Using principal component analysis, the 29 wellbeing factors were collapsed into 6 life domains: human capital, economy, social capital, institutional capital, living conditions and natural environment. Factor scores relating to each domain were retained for use as dependent variables in regression models. The sample was divided in two (rural and urban), and variables denoting proximity to coal mining and sociodemographic factors were included as regressors so that the impacts of mining on satisfaction with life domains and on LS could be assessed while controlling for other potentially confounding factors. Factor scores from each domain and measures of global life satisfaction were each regressed against numerous factors known to influence subjective assessments of wellbeing.

Urban residents were found to be relatively insensitive to the impacts of coal mining. Although people living in places with or close to coal mines in rural areas ("Rural With" and "Rural Close") had statistically significant lower levels of satisfaction across multiple life domains (the natural environment, the economy and society) than those living further away from mines, they were, however, more satisfied with their living conditions. After controlling for confounding sociodemographic factors, the analysis revealed that rural residents living in areas adjacent to coal mines had experienced lower levels of satisfaction with life overall than those living more than 10km away from mines. It was possible to use coefficients from the LS model to infer that a similar 'loss' of life satisfaction would be 'engineered' by reducing family income by 20,000 Yuan per annum; although that estimate should be treated as illustrative only since the model did not control for all potential statistical problems. The 'loss' in global LS was greatest for those who lived in rural areas adjacent to mines whose family were dependent upon non-coal mining industries for income: their LS was significantly lower than the LS of people whose families were dependent upon coal mining (even after controlling for income). This 'loss' of life satisfaction could be equivalently engineered by a reduction in family income of 47,000 Yuan per annum. Here too, the estimate is illustrative only.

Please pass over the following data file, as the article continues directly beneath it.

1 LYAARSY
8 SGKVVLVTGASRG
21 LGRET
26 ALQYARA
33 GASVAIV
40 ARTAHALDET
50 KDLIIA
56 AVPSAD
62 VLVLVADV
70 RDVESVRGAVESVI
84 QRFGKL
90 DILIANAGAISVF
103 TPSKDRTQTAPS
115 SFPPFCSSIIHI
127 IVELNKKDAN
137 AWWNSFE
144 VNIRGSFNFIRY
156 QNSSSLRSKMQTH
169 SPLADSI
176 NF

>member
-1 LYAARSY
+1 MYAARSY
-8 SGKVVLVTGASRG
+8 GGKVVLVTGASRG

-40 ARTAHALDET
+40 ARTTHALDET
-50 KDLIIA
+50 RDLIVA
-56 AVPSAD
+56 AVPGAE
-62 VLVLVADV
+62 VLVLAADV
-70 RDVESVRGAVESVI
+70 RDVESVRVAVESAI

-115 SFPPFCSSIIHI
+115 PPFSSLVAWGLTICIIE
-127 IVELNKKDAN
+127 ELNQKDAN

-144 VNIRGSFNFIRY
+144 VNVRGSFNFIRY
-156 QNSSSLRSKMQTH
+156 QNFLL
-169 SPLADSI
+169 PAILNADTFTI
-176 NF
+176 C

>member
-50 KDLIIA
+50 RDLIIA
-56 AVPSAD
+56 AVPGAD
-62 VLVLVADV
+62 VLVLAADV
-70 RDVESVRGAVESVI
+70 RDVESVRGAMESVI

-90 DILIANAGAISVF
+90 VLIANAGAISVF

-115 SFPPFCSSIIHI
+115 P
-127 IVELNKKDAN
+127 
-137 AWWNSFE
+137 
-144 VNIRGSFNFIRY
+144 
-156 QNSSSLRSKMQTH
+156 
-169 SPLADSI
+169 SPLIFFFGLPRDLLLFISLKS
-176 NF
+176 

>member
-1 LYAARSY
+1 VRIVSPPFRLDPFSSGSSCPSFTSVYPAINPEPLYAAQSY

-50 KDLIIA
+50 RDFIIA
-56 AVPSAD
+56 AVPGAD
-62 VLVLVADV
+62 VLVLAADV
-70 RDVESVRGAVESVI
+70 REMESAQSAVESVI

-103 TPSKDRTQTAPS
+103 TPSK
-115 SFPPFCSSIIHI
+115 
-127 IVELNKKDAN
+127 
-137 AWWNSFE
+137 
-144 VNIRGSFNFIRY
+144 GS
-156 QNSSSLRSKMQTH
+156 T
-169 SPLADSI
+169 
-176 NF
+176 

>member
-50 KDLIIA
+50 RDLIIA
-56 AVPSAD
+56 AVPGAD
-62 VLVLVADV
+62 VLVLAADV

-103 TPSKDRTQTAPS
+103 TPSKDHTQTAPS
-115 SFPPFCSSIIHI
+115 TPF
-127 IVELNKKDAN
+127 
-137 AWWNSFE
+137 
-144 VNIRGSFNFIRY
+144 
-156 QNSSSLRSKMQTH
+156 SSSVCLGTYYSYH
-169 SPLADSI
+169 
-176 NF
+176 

These results suggest that the net impacts of coal mining for those who live in rural areas adjacent to mines are negative and that to mitigate these negative impacts, addressing environmental issues is a priority. Relocating people who live in coal mining areas, delivering more mining jobs to local residents and/or providing monetary compensation could also directly improve their life satisfaction (wellbeing). Delivering more jobs to local people is likely to be a less costly pathway to redistribute the benefits and costs of coal mining. It will not only improve the local economy in terms of improving local residents' incomes, reducing income disparity and achieving fairness but it could also help prevent the degradation of social capital that can occur when numerous nonresidential workers with limited meaningful attachment to local communities, are brought in from other regions.

This investigation furthers the understanding of coal mining or mining impacts on the wellbeing of host communities. It provides some useful information to address the negative impacts of coal mining or mining and to improve local wellbeing, and offers a new tool for mining impact assessment and compensation. Importantly, this approach to assessing net impacts and the trade-offs associated with the coal mining industry could potentially be used to assess the net impacts and trade-offs of a wide range of other industries and/or policy and development choices (e.g. the tourism industry, construction of dams), worldwide.

Item ID: 47252
Item Type: Thesis (PhD)
Keywords: China, coal mining, community health, health, mining, negative impacts, satisfaction, Shanxi, wellbeing
Date Deposited: 15 Feb 2017 21:58
FoR Codes: 05 ENVIRONMENTAL SCIENCES > 0502 Environmental Science and Management > 050205 Environmental Management @ 50%
14 ECONOMICS > 1402 Applied Economics > 140205 Environment and Resource Economics @ 50%
SEO Codes: 96 ENVIRONMENT > 9606 Environmental and Natural Resource Evaluation > 960699 Environmental and Natural Resource Evaluation not elsewhere classified @ 60%
96 ENVIRONMENT > 9607 Environmental Policy, Legislation and Standards > 960799 Environmental Policy, Legislation and Standards not elsewhere classified @ 40%